To that end, I say this: unsolicited mail is spam. Unless your intended recipient asked you directly to receive what you’re sending, you’re sending spam. The thing is, we’ve almost all done it – even those of us on the anti-abuse side of things. If we haven’t sent spam directly, we’ve been party to it. Maybe it was the marketing team at our company. Maybe it was a salesperson, contractor, or vendor. No one likes spam, but very few of us can say we are completely removed from it.

Go ahead, let it out. It’s cathartic.

Does that excuse sending sending spam? Not even close. Just because we’ve all likely done it doesn’t mean it’s okay. What it does mean is that the damage can be fixed – but how? In Spammers Anonymous, there are just 3 steps on your path to email enlightenment:

Get permission.

This one is the simplest, but often causes the most problems. Don’t send to addresses that were found on a website or forum. Don’t purchase lists or use any list generated by a third party (including government lists obtained via the Freedom of Information Act – those are some of the worst). If someone makes a purchase from you or joins your organization, give them the option to receive your marketing emails. In some jurisdictions (I’m looking at you, Canada) it’s a requirement that you provide separate consent options.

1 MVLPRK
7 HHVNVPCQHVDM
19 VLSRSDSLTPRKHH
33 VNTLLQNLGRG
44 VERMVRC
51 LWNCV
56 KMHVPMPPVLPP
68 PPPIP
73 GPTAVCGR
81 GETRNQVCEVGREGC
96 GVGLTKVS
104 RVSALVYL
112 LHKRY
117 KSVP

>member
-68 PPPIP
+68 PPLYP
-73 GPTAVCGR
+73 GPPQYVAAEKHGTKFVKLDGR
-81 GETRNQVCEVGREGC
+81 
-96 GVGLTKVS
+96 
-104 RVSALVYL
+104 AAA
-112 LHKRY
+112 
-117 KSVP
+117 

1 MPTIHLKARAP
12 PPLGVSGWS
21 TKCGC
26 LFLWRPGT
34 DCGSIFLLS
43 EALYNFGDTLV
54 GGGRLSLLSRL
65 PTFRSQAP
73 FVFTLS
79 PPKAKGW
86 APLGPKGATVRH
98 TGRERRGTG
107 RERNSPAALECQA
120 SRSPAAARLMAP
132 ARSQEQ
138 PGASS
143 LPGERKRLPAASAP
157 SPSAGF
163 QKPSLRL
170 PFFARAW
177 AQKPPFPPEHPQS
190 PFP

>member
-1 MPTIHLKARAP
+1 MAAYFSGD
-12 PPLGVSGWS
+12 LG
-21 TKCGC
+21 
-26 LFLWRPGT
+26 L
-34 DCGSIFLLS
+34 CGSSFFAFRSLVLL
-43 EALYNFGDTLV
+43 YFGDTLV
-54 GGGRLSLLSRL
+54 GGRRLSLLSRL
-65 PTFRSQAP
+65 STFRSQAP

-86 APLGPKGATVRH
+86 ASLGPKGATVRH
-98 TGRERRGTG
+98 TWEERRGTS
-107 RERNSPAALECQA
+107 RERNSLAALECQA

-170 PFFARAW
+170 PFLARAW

Set expectations.

When someone provides you their email address they’re trusting you to send them the information they’ve requested, and not to send them other, unwanted mailings. Honoring that trust helps build loyalty and keeps your recipients happy. One of the best ways to ensure your trustworthiness is to set clear expectations at sign-up. At the point of email collection, make clear designations of the type and frequency of mailings you’ll be sending. It doesn’t have to be hyper-specific; something like “weekly informative newsletters” does the trick without excessive wording. Bonus upside: when your recipients expect your email, they’re ready to engage when it shows up and often tell you when it doesn’t (which helps identify potential delivery issues).